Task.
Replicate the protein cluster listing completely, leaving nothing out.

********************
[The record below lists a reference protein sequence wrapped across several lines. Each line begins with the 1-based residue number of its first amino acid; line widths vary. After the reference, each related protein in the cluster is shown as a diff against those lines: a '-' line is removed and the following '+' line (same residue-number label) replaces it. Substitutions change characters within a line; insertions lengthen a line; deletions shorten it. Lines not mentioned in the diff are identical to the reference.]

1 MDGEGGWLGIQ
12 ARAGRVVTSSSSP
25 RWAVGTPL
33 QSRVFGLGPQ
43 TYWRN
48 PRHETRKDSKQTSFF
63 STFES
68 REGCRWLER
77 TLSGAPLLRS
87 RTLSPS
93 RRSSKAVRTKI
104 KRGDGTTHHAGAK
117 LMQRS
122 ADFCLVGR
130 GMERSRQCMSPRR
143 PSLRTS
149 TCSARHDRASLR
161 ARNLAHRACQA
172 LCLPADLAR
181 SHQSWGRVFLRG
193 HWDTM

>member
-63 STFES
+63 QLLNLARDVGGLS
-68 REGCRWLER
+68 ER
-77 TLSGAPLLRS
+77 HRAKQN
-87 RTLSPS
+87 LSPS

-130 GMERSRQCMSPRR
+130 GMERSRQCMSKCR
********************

[The record below lists a reference protein sequence wrapped across several lines. Each line begins with the 1-based residue number of its first amino acid; line widths vary. After the reference, each related protein in the cluster is shown as a diff against those lines: a '-' line is removed and the following '+' line (same residue-number label) replaces it. Substitutions change characters within a line; insertions lengthen a line; deletions shorten it. Lines not mentioned in the diff are identical to the reference.]

1 MDGEGGWLGIQ
12 ARAGRVVTSSSSP
25 RWAVGTPL
33 QSRVFGLGPQ
43 TYWRN
48 PRHETRKDSKQTSFF
63 STFES
68 REGCRWLER
77 TLSGAPLLRS
87 RTLSPS
93 RRSSKAVRTKI
104 KRGDGTTHHAGAK
117 LMQRS
122 ADFCLVGR
130 GMERSRQCMSPRR
143 PSLRTS
149 TCSARHDRASLR
161 ARNLAHRACQA
172 LCLPADLAR
181 SHQSWGRVFLRG
193 HWDTM

>member
-63 STFES
+63 QLLNLARDVGGLS
-68 REGCRWLER
+68 ER
-77 TLSGAPLLRS
+77 HRAKQN
-87 RTLSPS
+87 LSPS

-130 GMERSRQCMSPRR
+130 GMERSRQCMSKCR